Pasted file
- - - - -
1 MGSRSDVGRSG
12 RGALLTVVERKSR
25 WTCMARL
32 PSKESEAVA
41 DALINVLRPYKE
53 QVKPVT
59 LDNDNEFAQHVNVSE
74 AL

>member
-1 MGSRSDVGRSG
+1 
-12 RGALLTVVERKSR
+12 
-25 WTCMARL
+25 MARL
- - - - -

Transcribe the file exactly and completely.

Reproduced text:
1 MGSRSDVGRSG
12 RGALLTVVERKSR
25 WTCMARL
32 PSKESEAVA
41 DALINVLRPYKE
53 QVKPVT
59 LDNDNEFAQHVNVSE
74 AL

>member
-1 MGSRSDVGRSG
+1 
-12 RGALLTVVERKSR
+12 
-25 WTCMARL
+25 MARL